RevDate: 2020-03-10

Chriswell ME, KA Kuhn (2020)

Microbiota-mediated mucosal inflammation in arthritis.

Best practice & research. Clinical rheumatology pii:S1521-6942(20)30009-7 [Epub ahead of print].

Mucosal surfaces are a unique symbiotic environment between a host and a vast and diverse ecology of microbes. These microbes have great immunomodulatory potential with respect to the host organism. Indeed, the mucosal immune system strikes a delicate balance between tolerance of commensal organisms and overt inflammation to ward off pathogens. Disruptions of the microbial ecology at mucosal surfaces has been described in a vast number of different human disease processes including many forms of arthritis, and the resulting implications are still being understood to their fullest. Herein, we review the current state of knowledge in microbe-host interactions as it relates to the development of arthritis through bacterial translocation, bacterial metabolite production, education of the immune response, and molecular mimicry.

RevDate: 2020-03-13

Moore RM, Harrison AO, McAllister SM, et al (2020)

Iroki: automatic customization and visualization of phylogenetic trees.

PeerJ, 8:e8584.

Phylogenetic trees are an important analytical tool for evaluating community diversity and evolutionary history. In the case of microorganisms, the decreasing cost of sequencing has enabled researchers to generate ever-larger sequence datasets, which in turn have begun to fill gaps in the evolutionary history of microbial groups. However, phylogenetic analyses of these types of datasets create complex trees that can be challenging to interpret. Scientific inferences made by visual inspection of phylogenetic trees can be simplified and enhanced by customizing various parts of the tree. Yet, manual customization is time-consuming and error prone, and programs designed to assist in batch tree customization often require programming experience or complicated file formats for annotation. Iroki, a user-friendly web interface for tree visualization, addresses these issues by providing automatic customization of large trees based on metadata contained in tab-separated text files. Iroki's utility for exploring biological and ecological trends in sequencing data was demonstrated through a variety of microbial ecology applications in which trees with hundreds to thousands of leaf nodes were customized according to extensive collections of metadata. The Iroki web application and documentation are available at https://www.iroki.net or through the VIROME portal http://virome.dbi.udel.edu. Iroki's source code is released under the MIT license and is available at https://github.com/mooreryan/iroki.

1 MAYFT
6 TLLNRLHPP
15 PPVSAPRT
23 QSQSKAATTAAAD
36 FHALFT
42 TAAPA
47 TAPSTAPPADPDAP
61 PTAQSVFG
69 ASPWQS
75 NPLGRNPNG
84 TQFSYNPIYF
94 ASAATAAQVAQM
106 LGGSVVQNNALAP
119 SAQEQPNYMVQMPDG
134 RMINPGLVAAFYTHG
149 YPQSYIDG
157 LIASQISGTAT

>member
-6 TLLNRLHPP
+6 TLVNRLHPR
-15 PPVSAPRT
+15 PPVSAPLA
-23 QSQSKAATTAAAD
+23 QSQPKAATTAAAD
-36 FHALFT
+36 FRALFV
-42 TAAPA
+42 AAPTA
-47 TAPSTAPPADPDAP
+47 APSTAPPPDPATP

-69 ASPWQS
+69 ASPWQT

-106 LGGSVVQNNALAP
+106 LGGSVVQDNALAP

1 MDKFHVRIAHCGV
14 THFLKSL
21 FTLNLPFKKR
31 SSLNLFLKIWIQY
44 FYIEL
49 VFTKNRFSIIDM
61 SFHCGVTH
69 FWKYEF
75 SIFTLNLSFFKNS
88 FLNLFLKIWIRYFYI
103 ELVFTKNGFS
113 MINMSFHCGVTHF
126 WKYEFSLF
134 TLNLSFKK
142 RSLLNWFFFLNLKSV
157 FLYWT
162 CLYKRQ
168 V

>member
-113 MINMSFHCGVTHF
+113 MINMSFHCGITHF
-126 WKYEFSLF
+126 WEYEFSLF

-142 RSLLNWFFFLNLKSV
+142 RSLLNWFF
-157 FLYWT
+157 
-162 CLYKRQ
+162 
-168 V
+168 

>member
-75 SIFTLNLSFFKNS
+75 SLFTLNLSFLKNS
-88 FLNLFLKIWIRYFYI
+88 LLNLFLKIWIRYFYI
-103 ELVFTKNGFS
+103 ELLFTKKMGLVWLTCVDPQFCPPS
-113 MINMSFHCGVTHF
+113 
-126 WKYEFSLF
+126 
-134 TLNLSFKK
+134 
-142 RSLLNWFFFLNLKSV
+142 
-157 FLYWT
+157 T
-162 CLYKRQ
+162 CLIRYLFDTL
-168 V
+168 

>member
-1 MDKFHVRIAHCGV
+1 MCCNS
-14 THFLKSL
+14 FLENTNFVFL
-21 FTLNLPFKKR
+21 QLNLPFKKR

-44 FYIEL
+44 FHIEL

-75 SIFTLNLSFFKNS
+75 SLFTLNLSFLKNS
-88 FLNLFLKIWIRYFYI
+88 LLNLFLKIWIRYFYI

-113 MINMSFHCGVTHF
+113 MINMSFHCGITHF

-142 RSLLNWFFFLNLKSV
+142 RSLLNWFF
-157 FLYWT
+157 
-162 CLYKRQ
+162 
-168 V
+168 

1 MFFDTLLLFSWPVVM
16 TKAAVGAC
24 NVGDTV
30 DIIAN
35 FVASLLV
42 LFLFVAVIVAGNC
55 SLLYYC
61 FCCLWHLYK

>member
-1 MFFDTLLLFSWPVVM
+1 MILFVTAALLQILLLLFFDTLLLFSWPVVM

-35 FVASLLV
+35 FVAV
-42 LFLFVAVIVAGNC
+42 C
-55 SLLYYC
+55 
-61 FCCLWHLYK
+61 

RevDate: 2020-03-07

Nuzzo A, Satpute A, Albrecht U, et al (2020)

Impact of Soil Microbial Amendments on Tomato Rhizosphere Microbiome and Plant Growth in Field Soil.

Microbial ecology pii:10.1007/s00248-020-01497-7 [Epub ahead of print].

There is increased interest by the agricultural industry in microbial amendments that leverage natural beneficial interactions between plants and soil microbes to improve crop production. However, translating fundamental knowledge from laboratory experiments into efficient field application often has mixed results, and there is less clarity about the interaction between added microbes and the native microbial community, where microorganisms belonging to the same phylogenic clades often reside. In this study, four commercially available microbial amendments were examined in two greenhouse experiments using field soil to assess their impact on tomato plant growth and the native soil microbial communities. The amendments contained different formulations of plant growth-promoting bacteria (Lactobacilli, Rhizobia, etc.), yeasts, and mycorrhizal fungi. The application of the tested amendments in greenhouse conditions resulted in no significant impact on plant growth. A deeper statistical analysis detected variations in the microbial communities that accounted only for 0.25% of the total species, particularly in native taxa not related to the inoculated species and represented less than 1% of the total variance. This suggests that under commercial field conditions, additional confounding variables may play a role in the efficacy of soil microbial amendments. This study confirms the necessity of more in-depth validation requirements for the formulations of soil microbial amendments before delivery to the agricultural market in order to leverage their benefits for the producers, the consumers, and the environment.